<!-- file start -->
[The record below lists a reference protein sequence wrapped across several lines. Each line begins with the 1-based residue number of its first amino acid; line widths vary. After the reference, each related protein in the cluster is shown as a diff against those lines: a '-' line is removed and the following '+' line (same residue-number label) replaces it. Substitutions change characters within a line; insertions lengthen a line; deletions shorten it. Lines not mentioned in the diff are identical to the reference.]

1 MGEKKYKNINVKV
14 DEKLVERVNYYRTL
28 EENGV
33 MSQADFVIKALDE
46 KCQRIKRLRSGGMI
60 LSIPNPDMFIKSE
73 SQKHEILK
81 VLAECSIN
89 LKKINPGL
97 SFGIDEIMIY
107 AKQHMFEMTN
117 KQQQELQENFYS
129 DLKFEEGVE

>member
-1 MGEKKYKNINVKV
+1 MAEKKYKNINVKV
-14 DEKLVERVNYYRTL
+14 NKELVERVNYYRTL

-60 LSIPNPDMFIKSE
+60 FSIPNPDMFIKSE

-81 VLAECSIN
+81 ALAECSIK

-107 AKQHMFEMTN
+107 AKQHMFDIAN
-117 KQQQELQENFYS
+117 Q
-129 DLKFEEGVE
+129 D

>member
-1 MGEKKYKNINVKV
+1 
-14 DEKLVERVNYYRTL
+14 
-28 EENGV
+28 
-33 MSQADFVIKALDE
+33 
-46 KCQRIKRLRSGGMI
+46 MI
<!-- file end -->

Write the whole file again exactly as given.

[The record below lists a reference protein sequence wrapped across several lines. Each line begins with the 1-based residue number of its first amino acid; line widths vary. After the reference, each related protein in the cluster is shown as a diff against those lines: a '-' line is removed and the following '+' line (same residue-number label) replaces it. Substitutions change characters within a line; insertions lengthen a line; deletions shorten it. Lines not mentioned in the diff are identical to the reference.]

1 MGEKKYKNINVKV
14 DEKLVERVNYYRTL
28 EENGV
33 MSQADFVIKALDE
46 KCQRIKRLRSGGMI
60 LSIPNPDMFIKSE
73 SQKHEILK
81 VLAECSIN
89 LKKINPGL
97 SFGIDEIMIY
107 AKQHMFEMTN
117 KQQQELQENFYS
129 DLKFEEGVE

>member
-1 MGEKKYKNINVKV
+1 MAEKKYKNINVKV
-14 DEKLVERVNYYRTL
+14 NKELVERVNYYRTL

-60 LSIPNPDMFIKSE
+60 FSIPNPDMFIKSE

-81 VLAECSIN
+81 ALAECSIK

-107 AKQHMFEMTN
+107 AKQHMFDIAN
-117 KQQQELQENFYS
+117 Q
-129 DLKFEEGVE
+129 D

>member
-1 MGEKKYKNINVKV
+1 
-14 DEKLVERVNYYRTL
+14 
-28 EENGV
+28 
-33 MSQADFVIKALDE
+33 
-46 KCQRIKRLRSGGMI
+46 MI